Sensory Gardens Heighten Engagement with Nature

Popcorn Cassia smells like buttered popcorn.
Photos & story by Kristen Smeal

Sensory Gardens Heighten Engagement with Nature

Photos & story by Kristen Smeal

The past few weeks of Spring enthusiasm have certainly activated the sense of sight. Bright, bold, blooming flowers and trees present on every street of Alameda, but sensory gardens are much more than just ocular delight. A gardener can curate the sensory environment by choosing a variety of interactive and engaging plants to heighten all five senses; sight, hearing, taste, touch, and smell.

Visual stimulation can be achieved by planting in rows or clumps, or simply by mixing up the colors of decorative stones in the hardscape. Varying shades of green plants can be just as appealing as colors that pop. Movement, light, and shadows can also add to the sensory experience. Creeping thyme (Thymus serpyllum), lush moss, and other thick ground cover can bring contrast and texture to a garden space.

Mounding plants and planting in containers, rather than on flat ground, will create a sense of layering that can lead the eyes on a sensory experience. Ornamental grasses and tall flowers, like yarrow, will catch the wind and create subtle movement and ambiance. Tall sunflowers cast a lovely shadow.

Adding textures to a garden can lend to the tactile experience of gardening. Perennial plants with soft leaves like Jerusalem sage (Phlomis fruticosa) and Lamb’s ears (Stachys byzantina) tend to grow well in Alameda’s dry, sandy soil. Even smooth stones and rough gravel can provide an interesting contrast. Since a sensory garden is an invitation to touch, stay away from planting any prickly or dangerous flowers and plants nearby.

To engage the sense of hearing, add a water feature or wind chime. Rustling leaves and grasses will complement the natural sounds of birds and bees.

The sense of smell is closely related to memories and linked to emotion. Finding a scent that reminds a person of pleasant times can elevate the mood and evoke good memories. Aromatic plantings like lavender, rosemary, basil, and citrus can be uplifting and energizing. Try some non-traditional varieties like chocolate mint or lime basil. The best way to smell an herb is to gently rub a leaf between the finger and thumb.

Edible fruits, herbs, and vegetables allow sensory garden visitors to fully immerse in the experience. Bitter, sweet, spicy, tart; the taste buds can sense an exploration of their own. Herbs such as parsley can grow pretty much year-round in Alameda, and will complement any garden tasting experience. Edible flowers such as calendula, violets, and nasturtium will add a colorful bite.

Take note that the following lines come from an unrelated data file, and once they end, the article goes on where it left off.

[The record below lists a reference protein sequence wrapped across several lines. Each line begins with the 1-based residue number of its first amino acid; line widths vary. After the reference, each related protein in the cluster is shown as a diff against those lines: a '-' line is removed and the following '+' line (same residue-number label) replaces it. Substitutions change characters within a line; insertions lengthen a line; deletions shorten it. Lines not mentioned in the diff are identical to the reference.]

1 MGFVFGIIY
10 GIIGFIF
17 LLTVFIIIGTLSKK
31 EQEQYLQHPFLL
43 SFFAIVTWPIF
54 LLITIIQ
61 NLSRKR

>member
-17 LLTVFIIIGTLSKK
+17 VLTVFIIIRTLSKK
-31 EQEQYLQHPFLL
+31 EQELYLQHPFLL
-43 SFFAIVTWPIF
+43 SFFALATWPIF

Another important component of a sensory garden is labeling the plants. Large print signs with a photo of the plant can assist in plant identification, and be used as spelling and reading lessons for children. To increase community accessibility, consider printing the signs in several languages.

Planting native and pollinator plants will bring birds, butterflies, and bees to the garden for an ultimate connection to all the senses and a true interaction with nature.

Sensory gardens can provide a fun, safe way for children and adults to explore the garden and acquire knowledge of the plant world.

Kristen Smeal volunteers and serves on the Board of Alameda Backyard Growers (ABG). She is also a Master Gardener and Garden Science teacher at St. Philip Neri School in Alameda.

ABG is dedicated to teaching our neighbors how to grow food. During this difficult time, ABG’s education program has moved online. Visit www.alamedabackyardgrowers.org and join the ABG mailing list to receive timely gardening information.

Visit ABG’s Free Seed Libraries on the Main Island at 2829 San Jose Ave. and 305 Santa Clara Ave. and on Bay Farm Island at 16 Cove Road to pick up seasonal seeds.

ABG’s Project Pick is always looking for fruit trees to pick and volunteers to help pick them so we can deliver more fresh fruit to the Alameda Food Bank. To sign up, email info@alamedabackyardgrowers.org.